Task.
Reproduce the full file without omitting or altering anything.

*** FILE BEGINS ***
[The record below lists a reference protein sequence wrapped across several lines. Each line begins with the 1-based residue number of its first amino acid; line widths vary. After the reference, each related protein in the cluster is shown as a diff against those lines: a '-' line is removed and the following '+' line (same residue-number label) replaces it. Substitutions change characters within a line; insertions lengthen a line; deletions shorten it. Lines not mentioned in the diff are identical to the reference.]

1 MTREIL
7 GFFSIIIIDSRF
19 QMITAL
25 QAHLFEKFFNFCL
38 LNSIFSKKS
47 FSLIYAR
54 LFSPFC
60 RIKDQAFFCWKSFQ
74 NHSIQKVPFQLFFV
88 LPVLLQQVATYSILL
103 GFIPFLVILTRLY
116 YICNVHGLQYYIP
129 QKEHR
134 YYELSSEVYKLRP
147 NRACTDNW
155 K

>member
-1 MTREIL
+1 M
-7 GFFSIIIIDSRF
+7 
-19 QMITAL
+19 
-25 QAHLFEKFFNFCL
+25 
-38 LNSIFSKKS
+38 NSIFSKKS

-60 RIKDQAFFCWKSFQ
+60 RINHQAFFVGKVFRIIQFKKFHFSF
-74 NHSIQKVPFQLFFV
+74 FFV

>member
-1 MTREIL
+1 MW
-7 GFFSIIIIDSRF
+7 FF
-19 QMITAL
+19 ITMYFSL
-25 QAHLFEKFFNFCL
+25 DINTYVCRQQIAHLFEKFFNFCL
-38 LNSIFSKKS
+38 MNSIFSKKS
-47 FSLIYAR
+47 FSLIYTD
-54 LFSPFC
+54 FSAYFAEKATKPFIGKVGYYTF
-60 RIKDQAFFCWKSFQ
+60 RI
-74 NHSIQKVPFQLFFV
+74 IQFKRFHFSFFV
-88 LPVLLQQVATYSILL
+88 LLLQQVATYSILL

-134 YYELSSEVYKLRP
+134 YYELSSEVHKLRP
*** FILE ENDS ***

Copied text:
[The record below lists a reference protein sequence wrapped across several lines. Each line begins with the 1-based residue number of its first amino acid; line widths vary. After the reference, each related protein in the cluster is shown as a diff against those lines: a '-' line is removed and the following '+' line (same residue-number label) replaces it. Substitutions change characters within a line; insertions lengthen a line; deletions shorten it. Lines not mentioned in the diff are identical to the reference.]

1 MTREIL
7 GFFSIIIIDSRF
19 QMITAL
25 QAHLFEKFFNFCL
38 LNSIFSKKS
47 FSLIYAR
54 LFSPFC
60 RIKDQAFFCWKSFQ
74 NHSIQKVPFQLFFV
88 LPVLLQQVATYSILL
103 GFIPFLVILTRLY
116 YICNVHGLQYYIP
129 QKEHR
134 YYELSSEVYKLRP
147 NRACTDNW
155 K

>member
-1 MTREIL
+1 M
-7 GFFSIIIIDSRF
+7 
-19 QMITAL
+19 
-25 QAHLFEKFFNFCL
+25 
-38 LNSIFSKKS
+38 NSIFSKKS

-60 RIKDQAFFCWKSFQ
+60 RINHQAFFVGKVFRIIQFKKFHFSF
-74 NHSIQKVPFQLFFV
+74 FFV

>member
-1 MTREIL
+1 MW
-7 GFFSIIIIDSRF
+7 FF
-19 QMITAL
+19 ITMYFSL
-25 QAHLFEKFFNFCL
+25 DINTYVCRQQIAHLFEKFFNFCL
-38 LNSIFSKKS
+38 MNSIFSKKS
-47 FSLIYAR
+47 FSLIYTD
-54 LFSPFC
+54 FSAYFAEKATKPFIGKVGYYTF
-60 RIKDQAFFCWKSFQ
+60 RI
-74 NHSIQKVPFQLFFV
+74 IQFKRFHFSFFV
-88 LPVLLQQVATYSILL
+88 LLLQQVATYSILL

-134 YYELSSEVYKLRP
+134 YYELSSEVHKLRP